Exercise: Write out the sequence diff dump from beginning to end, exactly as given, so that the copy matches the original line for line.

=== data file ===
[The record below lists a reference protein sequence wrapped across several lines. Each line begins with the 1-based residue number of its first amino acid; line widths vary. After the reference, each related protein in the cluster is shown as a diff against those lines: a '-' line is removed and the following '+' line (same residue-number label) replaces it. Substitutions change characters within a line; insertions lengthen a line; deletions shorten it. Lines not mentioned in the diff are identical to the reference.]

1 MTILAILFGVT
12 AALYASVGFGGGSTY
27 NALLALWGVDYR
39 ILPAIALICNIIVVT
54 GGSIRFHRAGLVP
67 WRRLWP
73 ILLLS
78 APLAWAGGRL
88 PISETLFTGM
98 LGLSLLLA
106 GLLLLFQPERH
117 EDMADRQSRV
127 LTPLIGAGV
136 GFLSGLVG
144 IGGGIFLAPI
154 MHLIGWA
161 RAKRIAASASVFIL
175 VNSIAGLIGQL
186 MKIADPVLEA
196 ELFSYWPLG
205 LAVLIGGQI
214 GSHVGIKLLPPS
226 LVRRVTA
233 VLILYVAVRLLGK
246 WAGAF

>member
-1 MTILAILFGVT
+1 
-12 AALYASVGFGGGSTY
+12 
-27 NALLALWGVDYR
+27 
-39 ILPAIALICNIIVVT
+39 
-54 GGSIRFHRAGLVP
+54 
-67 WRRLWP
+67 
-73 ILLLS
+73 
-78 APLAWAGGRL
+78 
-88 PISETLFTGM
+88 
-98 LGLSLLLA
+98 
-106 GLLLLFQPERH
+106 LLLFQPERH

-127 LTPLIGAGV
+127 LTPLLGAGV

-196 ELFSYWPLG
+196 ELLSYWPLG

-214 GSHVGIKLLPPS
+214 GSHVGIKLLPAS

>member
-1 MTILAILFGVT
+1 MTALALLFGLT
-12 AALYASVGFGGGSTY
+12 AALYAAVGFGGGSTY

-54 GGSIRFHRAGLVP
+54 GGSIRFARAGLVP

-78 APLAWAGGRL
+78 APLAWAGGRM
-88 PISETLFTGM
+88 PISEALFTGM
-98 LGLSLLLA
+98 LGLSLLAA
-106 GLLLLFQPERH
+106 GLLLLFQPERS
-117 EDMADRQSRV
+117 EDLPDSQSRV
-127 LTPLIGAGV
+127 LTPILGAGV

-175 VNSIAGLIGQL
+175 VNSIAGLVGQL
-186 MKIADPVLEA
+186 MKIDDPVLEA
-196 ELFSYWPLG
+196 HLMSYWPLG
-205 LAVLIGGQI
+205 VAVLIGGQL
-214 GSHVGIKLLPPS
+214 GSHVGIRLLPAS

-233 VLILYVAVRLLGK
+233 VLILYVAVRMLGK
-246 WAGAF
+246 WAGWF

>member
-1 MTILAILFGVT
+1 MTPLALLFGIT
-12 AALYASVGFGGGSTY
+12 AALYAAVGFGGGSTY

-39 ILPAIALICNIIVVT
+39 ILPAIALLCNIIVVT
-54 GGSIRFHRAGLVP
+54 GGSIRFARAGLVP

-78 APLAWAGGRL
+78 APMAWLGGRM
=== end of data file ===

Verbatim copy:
[The record below lists a reference protein sequence wrapped across several lines. Each line begins with the 1-based residue number of its first amino acid; line widths vary. After the reference, each related protein in the cluster is shown as a diff against those lines: a '-' line is removed and the following '+' line (same residue-number label) replaces it. Substitutions change characters within a line; insertions lengthen a line; deletions shorten it. Lines not mentioned in the diff are identical to the reference.]

1 MTILAILFGVT
12 AALYASVGFGGGSTY
27 NALLALWGVDYR
39 ILPAIALICNIIVVT
54 GGSIRFHRAGLVP
67 WRRLWP
73 ILLLS
78 APLAWAGGRL
88 PISETLFTGM
98 LGLSLLLA
106 GLLLLFQPERH
117 EDMADRQSRV
127 LTPLIGAGV
136 GFLSGLVG
144 IGGGIFLAPI
154 MHLIGWA
161 RAKRIAASASVFIL
175 VNSIAGLIGQL
186 MKIADPVLEA
196 ELFSYWPLG
205 LAVLIGGQI
214 GSHVGIKLLPPS
226 LVRRVTA
233 VLILYVAVRLLGK
246 WAGAF

>member
-1 MTILAILFGVT
+1 
-12 AALYASVGFGGGSTY
+12 
-27 NALLALWGVDYR
+27 
-39 ILPAIALICNIIVVT
+39 
-54 GGSIRFHRAGLVP
+54 
-67 WRRLWP
+67 
-73 ILLLS
+73 
-78 APLAWAGGRL
+78 
-88 PISETLFTGM
+88 
-98 LGLSLLLA
+98 
-106 GLLLLFQPERH
+106 LLLFQPERH

-127 LTPLIGAGV
+127 LTPLLGAGV

-196 ELFSYWPLG
+196 ELLSYWPLG

-214 GSHVGIKLLPPS
+214 GSHVGIKLLPAS

>member
-1 MTILAILFGVT
+1 MTALALLFGLT
-12 AALYASVGFGGGSTY
+12 AALYAAVGFGGGSTY

-54 GGSIRFHRAGLVP
+54 GGSIRFARAGLVP

-78 APLAWAGGRL
+78 APLAWAGGRM
-88 PISETLFTGM
+88 PISEALFTGM
-98 LGLSLLLA
+98 LGLSLLAA
-106 GLLLLFQPERH
+106 GLLLLFQPERS
-117 EDMADRQSRV
+117 EDLPDSQSRV
-127 LTPLIGAGV
+127 LTPILGAGV

-175 VNSIAGLIGQL
+175 VNSIAGLVGQL
-186 MKIADPVLEA
+186 MKIDDPVLEA
-196 ELFSYWPLG
+196 HLMSYWPLG
-205 LAVLIGGQI
+205 VAVLIGGQL
-214 GSHVGIKLLPPS
+214 GSHVGIRLLPAS

-233 VLILYVAVRLLGK
+233 VLILYVAVRMLGK
-246 WAGAF
+246 WAGWF

>member
-1 MTILAILFGVT
+1 MTPLALLFGIT
-12 AALYASVGFGGGSTY
+12 AALYAAVGFGGGSTY

-39 ILPAIALICNIIVVT
+39 ILPAIALLCNIIVVT
-54 GGSIRFHRAGLVP
+54 GGSIRFARAGLVP

-78 APLAWAGGRL
+78 APMAWLGGRM